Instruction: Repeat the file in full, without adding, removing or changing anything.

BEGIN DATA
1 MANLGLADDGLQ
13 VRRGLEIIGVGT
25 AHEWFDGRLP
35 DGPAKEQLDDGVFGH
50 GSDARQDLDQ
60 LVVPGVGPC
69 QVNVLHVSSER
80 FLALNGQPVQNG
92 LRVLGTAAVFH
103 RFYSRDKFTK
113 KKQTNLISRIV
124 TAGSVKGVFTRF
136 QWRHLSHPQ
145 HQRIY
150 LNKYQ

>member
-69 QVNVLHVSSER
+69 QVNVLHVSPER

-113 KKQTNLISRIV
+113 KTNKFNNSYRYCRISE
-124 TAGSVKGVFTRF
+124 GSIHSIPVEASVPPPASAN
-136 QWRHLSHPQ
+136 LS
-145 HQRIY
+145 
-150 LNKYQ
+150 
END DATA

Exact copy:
1 MANLGLADDGLQ
13 VRRGLEIIGVGT
25 AHEWFDGRLP
35 DGPAKEQLDDGVFGH
50 GSDARQDLDQ
60 LVVPGVGPC
69 QVNVLHVSSER
80 FLALNGQPVQNG
92 LRVLGTAAVFH
103 RFYSRDKFTK
113 KKQTNLISRIV
124 TAGSVKGVFTRF
136 QWRHLSHPQ
145 HQRIY
150 LNKYQ

>member
-69 QVNVLHVSSER
+69 QVNVLHVSPER

-113 KKQTNLISRIV
+113 KTNKFNNSYRYCRISE
-124 TAGSVKGVFTRF
+124 GSIHSIPVEASVPPPASAN
-136 QWRHLSHPQ
+136 LS
-145 HQRIY
+145 
-150 LNKYQ
+150 